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Program Aims to Detect Hearing Loss in All Newborns

Hearing problems most common birth disorder

SATURDAY, June 1, 2002 (HealthDayNews) -- Many hospitals test newborn babies' hearing, but they can't find every child with hearing problems or ensure follow-up care.

A new University of Michigan Health System (UMHS) program aims to ensure early detection and treatment for all children with hearing loss. The first part of the program tries to identify children born with hearing loss, and those at risk of developing it later.

It provides educational materials to parents and doctors, and follows at-risk infants until they reach school age to ensure any hearing loss is caught as soon as possible.

The second part of the program works with families to get hearing aids for their children and find educational resources in their local areas.

Hearing loss is the most common disorder in babies at birth. Two of every 1,000 babies born in Michigan in 2000 had significant hearing loss.

Here are some listening and speech milestones in children. If a child doesn't reach these, a hearing test is recommended, says the UMHS.

  • At birth, babies should awaken or startle to loud sounds, make pleasurable sounds, and respond or hush to a caregiver's voice.
  • By 3 months, babies will watch a speaking parent's face, smile when spoken to, and repeat cooing sounds.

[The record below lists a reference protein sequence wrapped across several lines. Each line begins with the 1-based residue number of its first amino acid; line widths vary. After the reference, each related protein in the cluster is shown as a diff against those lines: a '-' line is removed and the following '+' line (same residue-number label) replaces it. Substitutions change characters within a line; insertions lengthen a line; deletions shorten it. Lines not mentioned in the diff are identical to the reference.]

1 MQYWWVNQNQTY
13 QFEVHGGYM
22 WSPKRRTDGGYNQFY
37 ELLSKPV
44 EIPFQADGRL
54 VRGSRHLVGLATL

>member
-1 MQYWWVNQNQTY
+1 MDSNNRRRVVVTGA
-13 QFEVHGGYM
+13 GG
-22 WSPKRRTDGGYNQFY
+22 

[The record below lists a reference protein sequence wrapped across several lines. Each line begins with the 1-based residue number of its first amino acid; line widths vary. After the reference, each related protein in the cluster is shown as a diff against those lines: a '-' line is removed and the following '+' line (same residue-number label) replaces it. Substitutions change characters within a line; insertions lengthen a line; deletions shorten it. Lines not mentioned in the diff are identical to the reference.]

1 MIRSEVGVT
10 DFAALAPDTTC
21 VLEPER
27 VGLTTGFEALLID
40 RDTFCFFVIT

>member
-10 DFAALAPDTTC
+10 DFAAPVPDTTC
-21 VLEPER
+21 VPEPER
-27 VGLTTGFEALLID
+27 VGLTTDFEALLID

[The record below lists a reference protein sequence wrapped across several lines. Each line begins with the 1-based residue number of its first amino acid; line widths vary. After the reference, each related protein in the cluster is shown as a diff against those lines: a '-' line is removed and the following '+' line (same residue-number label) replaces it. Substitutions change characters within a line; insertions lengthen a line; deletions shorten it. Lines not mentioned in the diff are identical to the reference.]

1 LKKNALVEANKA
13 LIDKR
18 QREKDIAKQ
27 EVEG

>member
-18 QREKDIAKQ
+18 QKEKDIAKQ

• From 4 to 6 months, infants will respond to changes in a parent's tone of voice, look for the source of sounds like dogs barking or doorbells ringing, and babble or use simple sounds.
  • From 7 to 12 months, toddlers will begin to recognize words for common items, enjoy games like peek-a-boo, and begin to make speech sounds and use one or two words.
  • From 1 to 2 years, a child will point to objects by name, follow simple commands like "roll the ball," and begin to ask simple questions and use more words each month.
  • From 2 to 3 years, children understand differences like "in and out", follow two-part requests like "get the ball, and put it on the table," and can name most objects and use short sentences.

Here are risk factors for hearing loss:

  • Family history of childhood hearing loss.
  • Infections the mother had during pregnancy, such as syphilis, herpes and rubella.
  • Bacterial meningitis.
  • Misshapen ears or cleft palate.
  • Serious infection or illness needing treatment in a neonatal intensive care unit.
  • Head injury with a skill fracture or loss of consciousness.
  • Repeated or long-term presence of fluid in the eardrum for at least three months.

More information

This information from the University of Texas explains the symptoms of pediatric hearing loss and the devices and treatments currently in use.

SOURCE: News release, May 2002, University of Michigan Health Systems
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